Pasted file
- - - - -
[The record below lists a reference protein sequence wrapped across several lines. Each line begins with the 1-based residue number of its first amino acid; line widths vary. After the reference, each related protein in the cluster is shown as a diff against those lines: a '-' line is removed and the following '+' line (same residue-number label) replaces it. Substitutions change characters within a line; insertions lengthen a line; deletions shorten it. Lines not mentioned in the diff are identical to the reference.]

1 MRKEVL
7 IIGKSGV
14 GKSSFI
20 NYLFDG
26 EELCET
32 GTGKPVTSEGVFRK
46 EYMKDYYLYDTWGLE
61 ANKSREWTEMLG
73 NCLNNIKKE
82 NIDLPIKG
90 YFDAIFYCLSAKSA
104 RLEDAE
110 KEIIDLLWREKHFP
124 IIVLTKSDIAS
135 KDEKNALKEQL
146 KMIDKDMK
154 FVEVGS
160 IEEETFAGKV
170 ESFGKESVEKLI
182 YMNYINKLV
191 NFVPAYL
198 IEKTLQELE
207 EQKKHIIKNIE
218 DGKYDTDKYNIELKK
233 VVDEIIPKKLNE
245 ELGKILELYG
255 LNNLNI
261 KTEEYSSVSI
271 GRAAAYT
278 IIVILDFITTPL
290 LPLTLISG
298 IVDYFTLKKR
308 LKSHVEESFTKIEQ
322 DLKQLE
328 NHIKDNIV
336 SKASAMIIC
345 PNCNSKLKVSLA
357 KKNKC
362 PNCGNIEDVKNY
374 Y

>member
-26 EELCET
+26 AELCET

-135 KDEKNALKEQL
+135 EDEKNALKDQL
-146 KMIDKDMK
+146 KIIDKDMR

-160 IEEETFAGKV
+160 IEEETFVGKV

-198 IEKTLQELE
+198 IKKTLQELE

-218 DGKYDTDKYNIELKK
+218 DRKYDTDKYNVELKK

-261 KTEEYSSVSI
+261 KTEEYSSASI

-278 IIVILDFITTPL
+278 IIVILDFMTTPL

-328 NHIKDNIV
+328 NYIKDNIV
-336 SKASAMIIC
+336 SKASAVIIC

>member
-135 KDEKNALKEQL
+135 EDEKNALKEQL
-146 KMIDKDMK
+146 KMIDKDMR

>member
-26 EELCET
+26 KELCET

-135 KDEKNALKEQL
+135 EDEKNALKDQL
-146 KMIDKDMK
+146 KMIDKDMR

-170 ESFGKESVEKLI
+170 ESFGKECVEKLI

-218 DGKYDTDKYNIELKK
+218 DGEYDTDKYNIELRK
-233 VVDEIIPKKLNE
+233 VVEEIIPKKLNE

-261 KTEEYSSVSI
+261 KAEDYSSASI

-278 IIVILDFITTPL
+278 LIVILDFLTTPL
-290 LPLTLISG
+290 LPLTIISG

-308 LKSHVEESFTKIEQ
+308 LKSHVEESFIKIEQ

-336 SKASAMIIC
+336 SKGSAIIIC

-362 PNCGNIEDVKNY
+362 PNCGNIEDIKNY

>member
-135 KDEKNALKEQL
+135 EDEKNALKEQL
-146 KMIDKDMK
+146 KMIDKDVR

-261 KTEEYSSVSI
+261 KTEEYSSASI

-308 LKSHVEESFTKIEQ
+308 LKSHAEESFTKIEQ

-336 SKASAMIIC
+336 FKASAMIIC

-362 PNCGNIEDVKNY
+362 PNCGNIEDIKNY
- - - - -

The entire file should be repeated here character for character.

[The record below lists a reference protein sequence wrapped across several lines. Each line begins with the 1-based residue number of its first amino acid; line widths vary. After the reference, each related protein in the cluster is shown as a diff against those lines: a '-' line is removed and the following '+' line (same residue-number label) replaces it. Substitutions change characters within a line; insertions lengthen a line; deletions shorten it. Lines not mentioned in the diff are identical to the reference.]

1 MRKEVL
7 IIGKSGV
14 GKSSFI
20 NYLFDG
26 EELCET
32 GTGKPVTSEGVFRK
46 EYMKDYYLYDTWGLE
61 ANKSREWTEMLG
73 NCLNNIKKE
82 NIDLPIKG
90 YFDAIFYCLSAKSA
104 RLEDAE
110 KEIIDLLWREKHFP
124 IIVLTKSDIAS
135 KDEKNALKEQL
146 KMIDKDMK
154 FVEVGS
160 IEEETFAGKV
170 ESFGKESVEKLI
182 YMNYINKLV
191 NFVPAYL
198 IEKTLQELE
207 EQKKHIIKNIE
218 DGKYDTDKYNIELKK
233 VVDEIIPKKLNE
245 ELGKILELYG
255 LNNLNI
261 KTEEYSSVSI
271 GRAAAYT
278 IIVILDFITTPL
290 LPLTLISG
298 IVDYFTLKKR
308 LKSHVEESFTKIEQ
322 DLKQLE
328 NHIKDNIV
336 SKASAMIIC
345 PNCNSKLKVSLA
357 KKNKC
362 PNCGNIEDVKNY
374 Y

>member
-26 EELCET
+26 AELCET

-135 KDEKNALKEQL
+135 EDEKNALKDQL
-146 KMIDKDMK
+146 KIIDKDMR

-160 IEEETFAGKV
+160 IEEETFVGKV

-198 IEKTLQELE
+198 IKKTLQELE

-218 DGKYDTDKYNIELKK
+218 DRKYDTDKYNVELKK

-261 KTEEYSSVSI
+261 KTEEYSSASI

-278 IIVILDFITTPL
+278 IIVILDFMTTPL

-328 NHIKDNIV
+328 NYIKDNIV
-336 SKASAMIIC
+336 SKASAVIIC

>member
-135 KDEKNALKEQL
+135 EDEKNALKEQL
-146 KMIDKDMK
+146 KMIDKDMR

>member
-26 EELCET
+26 KELCET

-135 KDEKNALKEQL
+135 EDEKNALKDQL
-146 KMIDKDMK
+146 KMIDKDMR

-170 ESFGKESVEKLI
+170 ESFGKECVEKLI

-218 DGKYDTDKYNIELKK
+218 DGEYDTDKYNIELRK
-233 VVDEIIPKKLNE
+233 VVEEIIPKKLNE

-261 KTEEYSSVSI
+261 KAEDYSSASI

-278 IIVILDFITTPL
+278 LIVILDFLTTPL
-290 LPLTLISG
+290 LPLTIISG

-308 LKSHVEESFTKIEQ
+308 LKSHVEESFIKIEQ

-336 SKASAMIIC
+336 SKGSAIIIC

-362 PNCGNIEDVKNY
+362 PNCGNIEDIKNY

>member
-135 KDEKNALKEQL
+135 EDEKNALKEQL
-146 KMIDKDMK
+146 KMIDKDVR

-261 KTEEYSSVSI
+261 KTEEYSSASI

-308 LKSHVEESFTKIEQ
+308 LKSHAEESFTKIEQ

-336 SKASAMIIC
+336 FKASAMIIC

-362 PNCGNIEDVKNY
+362 PNCGNIEDIKNY